I’m thinking about innovation in the context of managing associations and non-profit enterprises. Innovation is a corporate buzz word, but it’s also a fundamental element in any successful and growing organization.
This summer I discovered a book about innovation strategy for corporate product launches and I can’t stop thinking about applying these concepts to associations. The concept involved is using a “wide lens” when preparing a product or service innovation.
The book is The Wide Lens, by Ron Adner. Adner teaches strategy at the Tuck School of Business at Dartmouth College. His Harvard Business Review article, “Match Your Innovation Strategy to Your Innovation Ecosystem” is assigned reading in over fifty global MBA programs.
Innovation, Adner says, is a “problem for everyone because it is held up as the solution for everything.” But despite the excitement, Adner says that successful innovation remains the exception rather than the rule.
I saw this book on a friend’s home office desk this summer in Connecticut. My friend works in corporate strategy for a major telecommunications company. His team thinks about the future and helps their senior managers chart the company’s course.
The Wide Lens is about the difference between great innovations that succeed and great innovations that fail. Adner’s point is that it’s not just about whether or not the innovation is a good idea, because “no matter your situation, your success depends not just on your own efforts but also on the ability, willingness, and likelihood that the partners that make up your innovation ecosystem succeed as well.”
He focuses on innovative products that failed to launch. Examples include a Michelin tire that never went flat, Sony’s first electronic reader, and Pfizer’s inhalable insulin. Each of these failed in spite of massive investments and strong consumer desire for these innovative products.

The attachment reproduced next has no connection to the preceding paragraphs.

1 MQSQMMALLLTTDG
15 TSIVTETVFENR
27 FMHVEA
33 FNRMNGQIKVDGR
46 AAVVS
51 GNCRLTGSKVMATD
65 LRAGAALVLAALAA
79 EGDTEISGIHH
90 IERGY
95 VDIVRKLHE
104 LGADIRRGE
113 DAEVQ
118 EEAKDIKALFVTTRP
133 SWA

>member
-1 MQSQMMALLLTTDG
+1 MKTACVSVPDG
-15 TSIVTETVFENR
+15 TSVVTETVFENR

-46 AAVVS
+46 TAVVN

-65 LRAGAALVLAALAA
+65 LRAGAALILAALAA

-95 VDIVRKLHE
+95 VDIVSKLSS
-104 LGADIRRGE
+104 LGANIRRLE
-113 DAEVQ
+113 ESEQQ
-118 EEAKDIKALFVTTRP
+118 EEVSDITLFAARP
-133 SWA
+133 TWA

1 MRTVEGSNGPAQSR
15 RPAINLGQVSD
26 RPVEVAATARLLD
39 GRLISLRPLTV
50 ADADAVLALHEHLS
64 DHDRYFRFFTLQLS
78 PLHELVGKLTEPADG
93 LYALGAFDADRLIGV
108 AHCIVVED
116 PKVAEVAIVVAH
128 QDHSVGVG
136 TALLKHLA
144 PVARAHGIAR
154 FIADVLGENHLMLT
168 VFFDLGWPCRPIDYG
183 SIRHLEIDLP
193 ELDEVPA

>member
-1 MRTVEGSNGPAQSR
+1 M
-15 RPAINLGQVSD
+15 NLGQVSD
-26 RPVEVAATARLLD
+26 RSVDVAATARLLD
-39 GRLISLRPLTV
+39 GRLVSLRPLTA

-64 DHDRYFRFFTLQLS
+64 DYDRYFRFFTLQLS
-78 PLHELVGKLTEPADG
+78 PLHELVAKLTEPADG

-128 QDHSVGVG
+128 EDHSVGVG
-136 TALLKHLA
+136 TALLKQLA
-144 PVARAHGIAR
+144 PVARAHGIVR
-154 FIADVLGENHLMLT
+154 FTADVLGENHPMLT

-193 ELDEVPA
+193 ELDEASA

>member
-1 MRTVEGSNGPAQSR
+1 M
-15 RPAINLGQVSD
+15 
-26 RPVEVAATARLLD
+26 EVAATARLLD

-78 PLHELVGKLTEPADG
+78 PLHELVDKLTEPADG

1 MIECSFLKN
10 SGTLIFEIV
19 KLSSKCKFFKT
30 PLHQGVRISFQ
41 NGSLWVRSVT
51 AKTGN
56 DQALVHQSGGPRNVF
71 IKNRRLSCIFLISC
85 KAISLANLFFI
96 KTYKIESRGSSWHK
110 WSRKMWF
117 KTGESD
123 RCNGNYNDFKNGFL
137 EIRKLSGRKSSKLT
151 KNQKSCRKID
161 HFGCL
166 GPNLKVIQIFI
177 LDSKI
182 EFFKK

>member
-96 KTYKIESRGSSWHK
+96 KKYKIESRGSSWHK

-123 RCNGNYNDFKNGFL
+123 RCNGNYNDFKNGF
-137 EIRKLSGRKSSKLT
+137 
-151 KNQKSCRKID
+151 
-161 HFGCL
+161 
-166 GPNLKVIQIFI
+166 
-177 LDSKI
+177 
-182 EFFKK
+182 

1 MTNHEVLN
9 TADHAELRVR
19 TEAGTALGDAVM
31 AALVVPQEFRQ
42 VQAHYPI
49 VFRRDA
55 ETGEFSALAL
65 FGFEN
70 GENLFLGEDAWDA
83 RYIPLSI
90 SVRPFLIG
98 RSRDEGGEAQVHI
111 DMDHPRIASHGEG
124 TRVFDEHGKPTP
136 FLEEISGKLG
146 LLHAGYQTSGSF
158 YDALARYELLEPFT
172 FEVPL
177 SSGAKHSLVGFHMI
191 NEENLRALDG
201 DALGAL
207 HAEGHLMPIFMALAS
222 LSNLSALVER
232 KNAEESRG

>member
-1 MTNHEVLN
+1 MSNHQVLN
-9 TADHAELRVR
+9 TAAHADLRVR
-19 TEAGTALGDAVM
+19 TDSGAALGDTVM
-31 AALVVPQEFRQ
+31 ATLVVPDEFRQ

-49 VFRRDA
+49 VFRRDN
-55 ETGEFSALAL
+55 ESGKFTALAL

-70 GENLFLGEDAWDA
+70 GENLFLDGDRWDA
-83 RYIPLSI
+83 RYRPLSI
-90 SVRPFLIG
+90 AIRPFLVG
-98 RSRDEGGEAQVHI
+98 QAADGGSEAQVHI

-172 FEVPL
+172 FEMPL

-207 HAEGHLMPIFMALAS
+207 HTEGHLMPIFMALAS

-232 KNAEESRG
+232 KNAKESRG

The experts on innovation fall into two schools of thought in explaining the sources of failure and the path to success:
“The first school argues that most innovation failures are rooted in a shortfall in customer insight. Introducing a genuinely new product or service is not enough; if customers don’t see the innovation as uniquely valuable, or are unwilling to pay the required price, then the innovation will not succeed…The second school argues that failure is rooted in shortcomings of leadership and implementation. They claim that the key to success lies in building better capabilities for execution and implementation that will enable us to deliver on our promises and beat the competition.”
In the association world the most common barriers to innovation fall in the second category. Delivering a new idea in the association ecosystem is challenging because of the diversity and power of so many stakeholders. Corporations have shareholders, but these people normally rely on management to continuously innovate to remain profitable. Associations have stakeholders who care passionately about their industry or profession and they take greater responsibility for managing the association and deciding which innovations are worth pursuing.
Innovation in the association world is underappreciated. Given the competitive forces most associations face, every association executive should have a list of innovations in the pipeline.